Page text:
From Postwar Germany To Hollywood, A Soap Star Dishes On His Journey
The dynamic, sometimes evil and always enthralling Victor Newman has been a mainstay of CBS' daytime soap The Young and the Restless. The character is played by actor Eric Braeden, who is marking his 37th year on the show. Braeden also has a new memoir out called I'll Be Damned. In it, he shares stories from his career and his childhood in post-World War II Germany.
He tells NPR's Lulu Garcia-Navarro, "I was born in 1941 in a town called Kiel on the Baltic Sea. And that was a center for [the] building of warships and submarines, and hence it was obviously a target of Allied bombers."
On his father, who died when Braeden was 12
He belonged to the [Nazi] Party and he was mayor of the town that I grew up in, which was outside of Kiel. And as far as I knew, [he was] a very loving figure. Never saw him in uniform. I just was devastated when he died.
On how he learned about the Nazi era and the Holocaust
I found out in 1961/62 here in Los Angeles. ... [There] was a movie theater and they played a documentary called Mein Kampf, a Swedish documentary. And I went because I was kind of homesick; I said, "Oh, that's a German title." I honestly had not grown up knowing anything about Mein Kampf or really the Nazi era, except that Germany had lost the war. My early impressions were of English tanks coming through the village and arresting my father. So that was arguably the most shocking and, I would say, epiphanous moment in my young life, and awakened an enormous interest in history and politics.
On why he hadn't learned about the Holocaust sooner
The second world war was not discussed in German history classes until the '60s, and I left in '59. And in the middle '60s they began to really become aware, in Germany, of the dreadful stuff that happened in concentration camps. Before then, it was not discussed.
I don't remember discussing it, except once when I was a teenager. I walked home from school with a schoolmate and he said — I was about 14, I think, 15 — and he said, "I gotta tell you a secret." I said, "Oh? What is it?" He says, "I'm Jewish." And I didn't quite know what to do with that. So I went home to my mother — my father had been dead by then about two or three years. I said, "So and so ... said that he was Jewish. What does that mean?" And she just made a big sigh, and she says, "Oh, what one did to the white Jews is unforgiveable." By that I assume she meant the German Jews. That is the extant of my conversation about that subject matter until much later.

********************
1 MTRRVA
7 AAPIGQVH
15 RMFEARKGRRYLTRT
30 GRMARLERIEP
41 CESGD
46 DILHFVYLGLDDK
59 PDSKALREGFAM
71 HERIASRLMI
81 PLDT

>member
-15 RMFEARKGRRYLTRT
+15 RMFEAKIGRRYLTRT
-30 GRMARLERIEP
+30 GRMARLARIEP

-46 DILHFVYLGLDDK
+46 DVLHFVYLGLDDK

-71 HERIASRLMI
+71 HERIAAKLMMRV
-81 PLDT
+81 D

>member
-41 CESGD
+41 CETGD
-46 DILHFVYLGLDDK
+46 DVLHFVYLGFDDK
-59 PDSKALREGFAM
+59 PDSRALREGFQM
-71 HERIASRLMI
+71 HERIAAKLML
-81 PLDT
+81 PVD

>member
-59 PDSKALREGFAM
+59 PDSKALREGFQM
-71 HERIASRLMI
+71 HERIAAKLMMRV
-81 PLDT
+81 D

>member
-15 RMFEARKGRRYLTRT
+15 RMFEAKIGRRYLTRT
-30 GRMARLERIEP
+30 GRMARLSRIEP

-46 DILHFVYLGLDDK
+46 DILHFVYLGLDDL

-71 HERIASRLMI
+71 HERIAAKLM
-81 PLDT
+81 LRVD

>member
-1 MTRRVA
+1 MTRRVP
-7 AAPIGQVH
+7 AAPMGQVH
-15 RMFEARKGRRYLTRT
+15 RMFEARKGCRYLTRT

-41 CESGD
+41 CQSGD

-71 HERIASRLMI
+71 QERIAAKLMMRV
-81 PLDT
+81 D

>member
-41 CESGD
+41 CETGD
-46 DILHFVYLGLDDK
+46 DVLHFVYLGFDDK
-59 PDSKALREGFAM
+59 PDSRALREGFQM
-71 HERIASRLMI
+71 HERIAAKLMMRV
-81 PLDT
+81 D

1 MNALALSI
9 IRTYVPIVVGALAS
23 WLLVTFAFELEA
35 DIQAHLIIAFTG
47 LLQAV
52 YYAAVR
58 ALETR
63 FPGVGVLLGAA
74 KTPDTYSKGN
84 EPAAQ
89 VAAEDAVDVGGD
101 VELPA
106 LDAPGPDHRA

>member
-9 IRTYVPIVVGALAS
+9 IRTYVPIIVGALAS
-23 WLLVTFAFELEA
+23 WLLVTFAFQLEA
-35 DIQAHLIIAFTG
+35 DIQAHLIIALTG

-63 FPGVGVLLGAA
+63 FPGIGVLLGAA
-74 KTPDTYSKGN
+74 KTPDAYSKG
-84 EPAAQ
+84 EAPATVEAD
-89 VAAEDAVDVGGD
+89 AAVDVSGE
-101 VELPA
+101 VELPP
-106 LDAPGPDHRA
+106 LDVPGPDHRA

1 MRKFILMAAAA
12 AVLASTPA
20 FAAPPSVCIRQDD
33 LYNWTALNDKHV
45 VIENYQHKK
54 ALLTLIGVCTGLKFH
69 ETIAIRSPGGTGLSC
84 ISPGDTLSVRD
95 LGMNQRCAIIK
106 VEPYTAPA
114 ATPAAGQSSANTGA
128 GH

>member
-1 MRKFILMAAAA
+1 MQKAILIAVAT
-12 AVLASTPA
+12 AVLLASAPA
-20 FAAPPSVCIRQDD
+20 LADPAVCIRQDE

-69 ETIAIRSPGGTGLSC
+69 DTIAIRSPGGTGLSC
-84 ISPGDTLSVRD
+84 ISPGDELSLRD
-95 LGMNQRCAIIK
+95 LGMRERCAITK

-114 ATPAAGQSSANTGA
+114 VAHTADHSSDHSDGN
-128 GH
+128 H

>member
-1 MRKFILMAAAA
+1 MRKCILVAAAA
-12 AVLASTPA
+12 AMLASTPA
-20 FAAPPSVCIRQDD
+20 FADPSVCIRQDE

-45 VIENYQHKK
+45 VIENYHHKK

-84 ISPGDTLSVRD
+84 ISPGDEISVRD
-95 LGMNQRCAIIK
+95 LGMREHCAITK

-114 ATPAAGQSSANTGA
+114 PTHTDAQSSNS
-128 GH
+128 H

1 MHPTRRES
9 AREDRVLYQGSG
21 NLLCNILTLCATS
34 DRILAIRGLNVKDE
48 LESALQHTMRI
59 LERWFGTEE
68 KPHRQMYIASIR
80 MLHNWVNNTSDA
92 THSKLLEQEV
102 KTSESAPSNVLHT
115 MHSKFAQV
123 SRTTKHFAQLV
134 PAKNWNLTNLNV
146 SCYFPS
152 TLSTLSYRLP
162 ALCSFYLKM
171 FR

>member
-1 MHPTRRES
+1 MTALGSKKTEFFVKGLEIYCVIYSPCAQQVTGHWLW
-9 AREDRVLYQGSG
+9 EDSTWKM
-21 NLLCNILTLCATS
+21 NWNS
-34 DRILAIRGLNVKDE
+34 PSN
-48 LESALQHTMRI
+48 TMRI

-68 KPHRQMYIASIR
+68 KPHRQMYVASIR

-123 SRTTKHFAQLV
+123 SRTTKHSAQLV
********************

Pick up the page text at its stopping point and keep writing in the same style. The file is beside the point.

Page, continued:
On moving to the U.S. in 1959 and how he ended up in Los Angeles
First, I dissected cadavers at the John Sealy Hospital in Galveston, Texas, where a cousin of mine, a German cousin of mine, was a doctor. Then I ventured from that to Montana. I was a cowboy on a ranch outside of Missoula. Then I took that river trip [down the Salmon River] in Idaho with a promise that we would make a documentary film and with that film we would come to California. And I said, "I'm in," nevermind it was called "The River of No Return" for a reason. So that's how, by Greyhound bus, I then ... came to Los Angeles I think in the fall of '60.
On why he's stayed with The Young and the Restless for so long
The reason I stayed was after about five years, I think, four years, I became increasingly disgruntled with playing this rather one-sided character. And then Bill Bell, the head writer, came up with a storyline for me that I played on a Christmas Eve show with my then-early wife, Nikki, played beautifully by Melody Thomas Scott still. And she sort of asks this mystery character, Victor Newman, about his childhood and about Christmas. And he has reluctant feelings about Christmas and then finally kind of breaks down and tells her that he grew up in an orphanage where he was left at the age of 7 by a destitute mother who had been left by a drunken father. And once I played that scene, I walked into my dressing room and I said, "Now I'm staying," because it opened up a huge world of possibilities.
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